In the meantime, I do strongly believe that the newly libertarian UK could engage in a little less hubris and a little more introspection regarding its own, hard-fought and newly won freedoms.


the real nick said...

Man, you are able to argue for both corners at the same time, aren't you?!

I'd suggest a career in PR, then....or law.

The Wizard of D said...


I'd rather focus on the positives and the progress that UAE has made. We need to keep pushing for progress and so long as we are moving...we will get there.

One needs to keep in mind that each society has its own values.

Of late the British press seems to have gone into a tizzy playing judge over everything in Dubai while its own backuard seems to be on fire. Not that its any of my business!!!

Tom Gara said...

It's not the censorship, its the censorship at a supposedly world-class literary festival. You don't see stories in the global media about how there's no tits on Dubai One, or no swearing on the radio etc.

AmericanInDubai said...

Tom Gara, this ain't the festival censoring the book. as I understand it is banned in the country; how do you expect the festival, regardless of their ideals, to bypass the ban ?!

The UAE doesn't have a 1000-yr history of culture like Europe, only 50 years (even less). So it takes time for them to absorb everything.

Perhaps if you let the festival run its course, they will see the light.

But if you insist that they see the light before you bring the lamp over, that's just stupid.

sabaza said...

There are things in this that I agree with and others that I don't. Censorship is bad. Full stop. No two ways about it. As someone who worked with a festival in this country that aims to build cultural bridges and promote the dialogue, I can say that I have seen the limits stretched and boundaries tested on issues as pertinent and controversial as the Israeli acknowledgement. (Many of us will also remember the not too far gone IMF in Dubai - where similar controversy occured).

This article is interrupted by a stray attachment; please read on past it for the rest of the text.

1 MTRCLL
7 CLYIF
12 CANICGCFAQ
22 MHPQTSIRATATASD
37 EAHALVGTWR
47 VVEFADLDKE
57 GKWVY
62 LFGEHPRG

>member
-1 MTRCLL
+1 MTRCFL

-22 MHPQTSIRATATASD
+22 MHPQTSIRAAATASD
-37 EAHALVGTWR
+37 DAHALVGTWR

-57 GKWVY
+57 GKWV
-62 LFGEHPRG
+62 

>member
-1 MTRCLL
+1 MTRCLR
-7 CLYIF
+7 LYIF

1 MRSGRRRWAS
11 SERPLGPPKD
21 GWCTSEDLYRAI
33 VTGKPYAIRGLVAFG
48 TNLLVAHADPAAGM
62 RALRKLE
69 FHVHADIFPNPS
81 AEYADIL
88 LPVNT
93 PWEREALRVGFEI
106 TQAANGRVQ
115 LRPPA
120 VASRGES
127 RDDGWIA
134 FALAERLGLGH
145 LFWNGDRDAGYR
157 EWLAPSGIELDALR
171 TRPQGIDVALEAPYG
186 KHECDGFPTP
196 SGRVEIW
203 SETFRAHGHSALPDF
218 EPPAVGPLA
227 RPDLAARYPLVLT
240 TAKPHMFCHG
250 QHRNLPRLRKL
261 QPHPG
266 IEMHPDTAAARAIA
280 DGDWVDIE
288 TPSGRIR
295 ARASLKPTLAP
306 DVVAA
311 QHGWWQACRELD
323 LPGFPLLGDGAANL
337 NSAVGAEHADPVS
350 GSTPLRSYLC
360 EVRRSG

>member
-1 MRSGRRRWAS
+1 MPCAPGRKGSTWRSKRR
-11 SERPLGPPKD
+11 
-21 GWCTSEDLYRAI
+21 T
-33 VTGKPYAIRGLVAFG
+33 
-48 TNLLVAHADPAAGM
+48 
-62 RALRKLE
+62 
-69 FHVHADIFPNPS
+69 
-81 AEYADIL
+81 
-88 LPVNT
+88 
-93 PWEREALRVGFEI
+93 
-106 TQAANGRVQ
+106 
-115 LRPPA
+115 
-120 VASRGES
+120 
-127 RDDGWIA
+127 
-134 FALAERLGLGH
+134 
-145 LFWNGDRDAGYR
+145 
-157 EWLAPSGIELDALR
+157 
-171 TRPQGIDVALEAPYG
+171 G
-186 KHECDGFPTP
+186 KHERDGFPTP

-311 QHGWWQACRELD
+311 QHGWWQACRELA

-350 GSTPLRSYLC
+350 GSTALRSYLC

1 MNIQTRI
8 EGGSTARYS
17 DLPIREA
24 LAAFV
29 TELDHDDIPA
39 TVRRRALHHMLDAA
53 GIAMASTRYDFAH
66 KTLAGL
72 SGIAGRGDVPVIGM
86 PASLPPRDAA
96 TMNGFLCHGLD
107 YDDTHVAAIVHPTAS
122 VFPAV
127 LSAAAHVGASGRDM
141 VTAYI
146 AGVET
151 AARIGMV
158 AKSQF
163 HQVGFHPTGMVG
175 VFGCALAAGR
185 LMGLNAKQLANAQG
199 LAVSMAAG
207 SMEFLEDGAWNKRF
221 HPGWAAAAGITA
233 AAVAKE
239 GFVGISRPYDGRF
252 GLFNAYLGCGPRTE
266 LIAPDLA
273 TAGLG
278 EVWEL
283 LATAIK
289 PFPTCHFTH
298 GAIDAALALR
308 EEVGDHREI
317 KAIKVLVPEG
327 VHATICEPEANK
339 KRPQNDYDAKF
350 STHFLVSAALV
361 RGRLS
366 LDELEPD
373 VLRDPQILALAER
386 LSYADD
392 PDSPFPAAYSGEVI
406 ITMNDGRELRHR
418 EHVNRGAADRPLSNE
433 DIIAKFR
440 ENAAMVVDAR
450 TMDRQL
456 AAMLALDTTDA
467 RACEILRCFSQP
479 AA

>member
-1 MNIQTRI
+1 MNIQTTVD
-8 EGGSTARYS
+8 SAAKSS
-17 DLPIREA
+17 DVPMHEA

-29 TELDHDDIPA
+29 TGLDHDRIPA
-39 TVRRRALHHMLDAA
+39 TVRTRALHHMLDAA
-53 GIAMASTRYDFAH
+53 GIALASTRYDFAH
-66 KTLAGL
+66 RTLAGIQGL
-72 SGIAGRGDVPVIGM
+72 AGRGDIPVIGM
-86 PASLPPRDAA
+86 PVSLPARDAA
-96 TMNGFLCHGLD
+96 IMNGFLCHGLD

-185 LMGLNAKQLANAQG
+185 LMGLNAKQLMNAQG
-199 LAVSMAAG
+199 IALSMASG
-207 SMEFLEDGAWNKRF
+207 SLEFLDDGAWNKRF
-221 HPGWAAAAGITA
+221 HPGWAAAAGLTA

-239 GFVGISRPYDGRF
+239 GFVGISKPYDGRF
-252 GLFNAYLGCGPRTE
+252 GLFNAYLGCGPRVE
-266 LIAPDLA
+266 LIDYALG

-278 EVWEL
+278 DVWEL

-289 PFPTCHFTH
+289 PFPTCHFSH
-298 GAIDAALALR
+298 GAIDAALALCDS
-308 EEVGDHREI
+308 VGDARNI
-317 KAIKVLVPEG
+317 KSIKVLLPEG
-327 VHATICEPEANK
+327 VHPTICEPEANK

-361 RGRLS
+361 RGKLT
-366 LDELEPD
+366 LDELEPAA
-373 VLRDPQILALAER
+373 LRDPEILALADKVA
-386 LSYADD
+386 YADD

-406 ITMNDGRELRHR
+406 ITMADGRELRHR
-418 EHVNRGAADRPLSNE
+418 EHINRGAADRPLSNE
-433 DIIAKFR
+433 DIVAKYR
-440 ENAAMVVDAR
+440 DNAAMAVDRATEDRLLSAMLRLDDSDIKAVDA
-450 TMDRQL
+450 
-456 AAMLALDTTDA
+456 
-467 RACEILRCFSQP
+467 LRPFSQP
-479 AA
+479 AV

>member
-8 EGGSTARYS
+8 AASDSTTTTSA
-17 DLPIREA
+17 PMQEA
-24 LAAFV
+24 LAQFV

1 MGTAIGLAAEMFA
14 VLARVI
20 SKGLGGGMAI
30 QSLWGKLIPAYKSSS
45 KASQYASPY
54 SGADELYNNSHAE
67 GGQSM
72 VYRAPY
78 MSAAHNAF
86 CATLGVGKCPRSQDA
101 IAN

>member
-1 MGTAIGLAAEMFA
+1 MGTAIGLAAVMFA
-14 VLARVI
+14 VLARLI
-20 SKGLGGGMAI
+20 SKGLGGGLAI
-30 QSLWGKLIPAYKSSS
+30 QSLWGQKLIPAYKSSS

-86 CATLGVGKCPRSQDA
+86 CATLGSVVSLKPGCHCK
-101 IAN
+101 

There is a huge difference between allowing dialogue and accepting other people's opinions and what, at least seems to many people, as a blatant PR stunt to get rich. I would like to read that book before I form any further opinion on the literary value.

It's a literature festival that has accepted a ban made by the government. The other festival I mention earlier went beyond a stricter ban to include a dialogue that was meaningful and a point that needed to be made and heard for a valid reason. I suspect, as Alex mentioned, this book will not be as deep. But I will confirm once I read the book!

The Spear said...

I agree.

Yet, if they MUST ban something, they should ate least be consistent in their banning ways.

Anonymous said...

Alex, I wouldn't call the current freedom experienced in the UK and the West in general as 'advanced' (vs. 'backward' elsewhere). I prefer to see it as 'different'.

Every culture has a different set of values as I am sure you know.

I am not particularly sure the author is complicit in this cheap shot at a publicity stunt. It appears to be Penguin.

highandwild said...

Margaret Atwood now rues pulling out of the Festival:

Jacques Renault said...

Very interesting points there. i am of the same opinion that there is a cultural and moral arrogance towards Dubai and UAE and a lack of appreciation of the advances being made.
i do worry though that maybe I have had the fight knocked out of me after living here for 3 years and have began to conform to the system.
i hope not.